Roughly 50 people packed a standing room only Anchorage courtroom on Oct. 25 in a show of support for Wasilla State Rep. David Eastman. Another 10 people stood outside during a preliminary hearing in a case that seeks to disqualify the three-term state legislator from holding public office.
The pro-Eastman crowd wore red t-shirts emblazoned with, “Elections by Ballot NOT by Bench!” This was in reference to the fact that the plaintiffs in the case want a judge to unilaterally disqualify Eastman from holding office, regardless of whether voters choose to re-elect him in November for a fourth consecutive term as their elected state representative.
The case centers on a claim by former Mat-Su Assemblyman Randall Kowalke alleging that Eastman’s association with the national Oath Keepers organization violates the Alaska Constitution’s loyalty clause, which prohibits people from holding public office if they belong to a group that “advocates the overthrow by force or violence of the United States or of the State.”
Kowalke’s assertion that Oath Keepers is an insurrectionist group hinges on the fact that a tiny percentage of its members were charged – but not convicted – in the events that unfolded on Jan. 6, 2021, at the U.S. Capitol. Two members of the 38,000-member national organization pleaded guilty of seditious conspiracy to try and stop the certification of the presidential election, but Oath Keepers’ bylaws in no wise call for the overthrow of the government, nor has Eastman.
Eastman’s association with Oath Keepers is limited to a donation he sent the group in 2010, which resulted in a “Lifetime membership” certificate sent to him via mail. Eastman maintains he has never attended an Oath Keepers’ rally or event, and it’s not clear he has any active role in the group.
Earlier this summer, Kowalke asked the Division of Elections to remove Eastman from the ballot. The agency declined, saying Eastman was a candidate in good standing, regardless of whether he is an Oath Keepers member.
Anchorage Superior Court Judge Jack McKenna, who is presiding over the case, has ruled that Eastman can remain on the Nov. 8 ballot, but if voters elect him – as expected – the Division of Elections is not allowed to certify the results until after the trial’s conclusion.
Last month, Judge McKenna said that if Eastman loses the case, the Division of Elections could give his House District Seat 27 to the runner up.
Eastman – a state legislator since 2016 – remains popular among his Mat-Su constituents, as was evidenced at the packed courtroom on Oct. 25. During the recent primary election, he easily outpaced his two challengers. Eastman’s constituents, however, are concerned that their representative must overcome what they view as a politically motivated trial, perfectly timed to cast a shadow over his candidacy.
At the Oct. 25 hearing, plaintiffs said their case against Eastman would take about 8-10 hours to present, but they then raised an objection to the fact that Eastman has filed a witness list with 45 people on it for his defense.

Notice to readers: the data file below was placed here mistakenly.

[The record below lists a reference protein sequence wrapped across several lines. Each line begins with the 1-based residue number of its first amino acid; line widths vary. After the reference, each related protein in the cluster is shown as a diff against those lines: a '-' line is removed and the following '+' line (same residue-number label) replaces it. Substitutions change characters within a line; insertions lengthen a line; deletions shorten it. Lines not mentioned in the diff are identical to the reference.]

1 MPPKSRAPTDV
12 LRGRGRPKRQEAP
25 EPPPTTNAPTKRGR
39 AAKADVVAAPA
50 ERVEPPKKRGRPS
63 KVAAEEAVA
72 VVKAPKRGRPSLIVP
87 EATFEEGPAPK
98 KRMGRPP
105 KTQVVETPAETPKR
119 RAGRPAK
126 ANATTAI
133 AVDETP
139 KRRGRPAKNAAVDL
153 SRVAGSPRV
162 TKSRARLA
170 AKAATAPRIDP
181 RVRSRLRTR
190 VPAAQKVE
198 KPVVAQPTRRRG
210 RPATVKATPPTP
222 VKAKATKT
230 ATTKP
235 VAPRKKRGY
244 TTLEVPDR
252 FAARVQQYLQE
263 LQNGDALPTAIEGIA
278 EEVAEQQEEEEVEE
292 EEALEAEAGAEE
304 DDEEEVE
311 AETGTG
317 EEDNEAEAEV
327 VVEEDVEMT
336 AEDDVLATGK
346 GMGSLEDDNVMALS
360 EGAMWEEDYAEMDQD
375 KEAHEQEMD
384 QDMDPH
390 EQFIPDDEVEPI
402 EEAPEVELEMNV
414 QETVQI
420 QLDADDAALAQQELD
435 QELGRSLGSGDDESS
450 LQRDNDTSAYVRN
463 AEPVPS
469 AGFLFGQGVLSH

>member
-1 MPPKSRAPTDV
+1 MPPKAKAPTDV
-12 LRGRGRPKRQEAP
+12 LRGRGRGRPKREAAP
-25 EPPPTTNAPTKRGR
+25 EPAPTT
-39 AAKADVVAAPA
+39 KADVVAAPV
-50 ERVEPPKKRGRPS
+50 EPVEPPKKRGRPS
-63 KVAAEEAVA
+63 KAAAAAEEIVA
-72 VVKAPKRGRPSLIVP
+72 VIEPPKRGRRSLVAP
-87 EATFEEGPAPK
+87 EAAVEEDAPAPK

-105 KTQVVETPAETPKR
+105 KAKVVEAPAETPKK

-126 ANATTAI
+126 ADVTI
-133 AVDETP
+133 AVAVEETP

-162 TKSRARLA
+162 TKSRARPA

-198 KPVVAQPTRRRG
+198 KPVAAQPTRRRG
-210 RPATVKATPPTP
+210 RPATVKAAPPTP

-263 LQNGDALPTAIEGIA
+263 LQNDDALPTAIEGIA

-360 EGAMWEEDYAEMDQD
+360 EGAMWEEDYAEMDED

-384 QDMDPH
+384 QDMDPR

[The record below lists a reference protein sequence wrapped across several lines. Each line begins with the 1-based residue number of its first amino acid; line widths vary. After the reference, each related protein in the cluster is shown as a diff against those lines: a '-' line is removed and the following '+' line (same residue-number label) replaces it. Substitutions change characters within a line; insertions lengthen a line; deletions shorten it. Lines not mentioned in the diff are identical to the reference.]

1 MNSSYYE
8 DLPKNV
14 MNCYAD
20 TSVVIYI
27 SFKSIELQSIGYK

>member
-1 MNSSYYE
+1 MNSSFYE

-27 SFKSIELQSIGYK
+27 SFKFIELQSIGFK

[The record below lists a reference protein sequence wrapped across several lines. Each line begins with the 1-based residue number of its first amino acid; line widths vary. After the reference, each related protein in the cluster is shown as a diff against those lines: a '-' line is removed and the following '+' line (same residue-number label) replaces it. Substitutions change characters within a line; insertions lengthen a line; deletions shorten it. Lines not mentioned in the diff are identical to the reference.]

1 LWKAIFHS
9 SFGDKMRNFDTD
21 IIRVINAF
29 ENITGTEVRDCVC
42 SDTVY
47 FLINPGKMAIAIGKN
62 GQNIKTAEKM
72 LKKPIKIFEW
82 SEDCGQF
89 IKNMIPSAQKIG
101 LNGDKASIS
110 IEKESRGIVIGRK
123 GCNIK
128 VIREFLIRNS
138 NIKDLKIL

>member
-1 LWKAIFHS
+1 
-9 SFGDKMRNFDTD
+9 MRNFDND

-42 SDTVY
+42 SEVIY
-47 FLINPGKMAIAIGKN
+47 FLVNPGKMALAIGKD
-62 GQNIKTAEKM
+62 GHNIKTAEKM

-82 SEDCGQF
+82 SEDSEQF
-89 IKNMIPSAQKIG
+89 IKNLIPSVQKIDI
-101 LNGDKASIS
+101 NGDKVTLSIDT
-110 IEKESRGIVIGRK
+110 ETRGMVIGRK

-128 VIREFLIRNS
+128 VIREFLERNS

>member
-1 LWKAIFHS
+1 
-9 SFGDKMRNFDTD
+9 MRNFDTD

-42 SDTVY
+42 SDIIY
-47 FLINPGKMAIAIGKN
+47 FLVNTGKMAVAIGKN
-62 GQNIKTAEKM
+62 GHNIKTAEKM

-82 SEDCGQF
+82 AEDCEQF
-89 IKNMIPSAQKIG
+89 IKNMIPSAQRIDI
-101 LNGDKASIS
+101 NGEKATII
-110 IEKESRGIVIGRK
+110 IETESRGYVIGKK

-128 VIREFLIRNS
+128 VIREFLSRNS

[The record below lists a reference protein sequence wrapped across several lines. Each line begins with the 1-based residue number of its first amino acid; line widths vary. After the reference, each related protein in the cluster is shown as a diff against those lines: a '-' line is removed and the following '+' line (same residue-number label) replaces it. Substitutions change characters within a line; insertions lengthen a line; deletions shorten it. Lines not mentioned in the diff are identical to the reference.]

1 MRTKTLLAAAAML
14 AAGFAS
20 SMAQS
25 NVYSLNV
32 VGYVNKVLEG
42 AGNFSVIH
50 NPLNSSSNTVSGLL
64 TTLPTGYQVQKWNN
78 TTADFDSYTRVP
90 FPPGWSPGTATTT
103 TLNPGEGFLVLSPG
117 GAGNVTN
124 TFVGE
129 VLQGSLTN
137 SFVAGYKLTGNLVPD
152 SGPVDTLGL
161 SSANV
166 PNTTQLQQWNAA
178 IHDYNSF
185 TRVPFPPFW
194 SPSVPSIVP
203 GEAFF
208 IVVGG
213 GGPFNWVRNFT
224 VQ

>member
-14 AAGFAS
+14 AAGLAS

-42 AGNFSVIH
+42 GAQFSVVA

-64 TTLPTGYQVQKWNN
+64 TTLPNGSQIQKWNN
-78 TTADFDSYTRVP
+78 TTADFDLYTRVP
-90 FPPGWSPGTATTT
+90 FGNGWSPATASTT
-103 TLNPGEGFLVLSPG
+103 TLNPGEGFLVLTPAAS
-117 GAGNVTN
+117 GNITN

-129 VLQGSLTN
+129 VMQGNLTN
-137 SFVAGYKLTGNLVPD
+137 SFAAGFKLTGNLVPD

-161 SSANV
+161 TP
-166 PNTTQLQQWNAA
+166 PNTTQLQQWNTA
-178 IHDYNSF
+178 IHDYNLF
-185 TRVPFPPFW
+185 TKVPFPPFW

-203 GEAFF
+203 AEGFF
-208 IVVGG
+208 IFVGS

Kowalke’s attorney claimed the long list was an attempt to “extend the trial long enough that it would be hard for the court to grant effective relief,” and asked the judge to limit the time each party has to call witnesses.
Eastman’s attorney – former U.S. Senate candidate Joe Miller – countered, saying he needs sufficient time to establish the facts of the case. In particular he wants to address the question of whether Oath Keepers truly advocates for the violent overthrow of the government. If Miller can show that it does not, the claim that Eastman is part of an insurrectionist group will likely collapse.
“It’s really the core question for the court,” Miller said via teleconference at the Oct. 25 hearing.
Miller added that he aims to address what actually unfolded on January 6 at the U.S. Capitol and whether Oath Keepers ever officially advocated for violence that day.
“Or on the other hand did the organization actually act to support law enforcement in many respects,” Miller said.
Miller noted that he also wants to look at the “overarching question” of whether “outside of Jan. 6, does this organization advocate in a way that would put Rep. Eastman in violation of the [Alaska] loyalty clause.” Finally, Miller said there is a key question about to what extent Eastman is an active member of the group at all.
Miller said wants the trial to resolve quickly, but he needs about a week bring witnesses, including a few experts.
Judge McKenna said he would grant additional time, and set the trial to run Dec. 12-20 with full eight-hour days – 8:30 a.m. to 4:30 p.m.
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There is still a motion to change the location of the trial to the Mat-Su where Eastman lives. This request has not yet been decided by the judge.
Another pretrial conference to work out final details is set for Nov. 17 – nine days after the midterm election.
After the Oct. 25 hearing, Eastman visited with his supporters in a large gathering outside the courtroom. He also spoke on camera with Politadick, a Mat-Su based political blog.
“It’s unfortunate that this is all taking place during an election campaign, but there’s a lot more work to be done just to get the facts before the court between now and the election,” Eastman said. “Pretty important case, I think.”
Eastman said the case is a “turning point where those who might like to say they believe in elections and trusting the will of the voters, are arguing in court the exact opposite. They are arguing the voters should not be trusted to make some decisions.”
In a memo sent to Judge McKenna last month, Eastman said the case is likely to have an impact on his political campaign in the lead up to the election.
On Oct. 25, Eastman said he doesn’t fault the judge for presiding over such a case, but said there is “a lot of danger and a lot of damage being done, just by virtue of the case going forward right now.”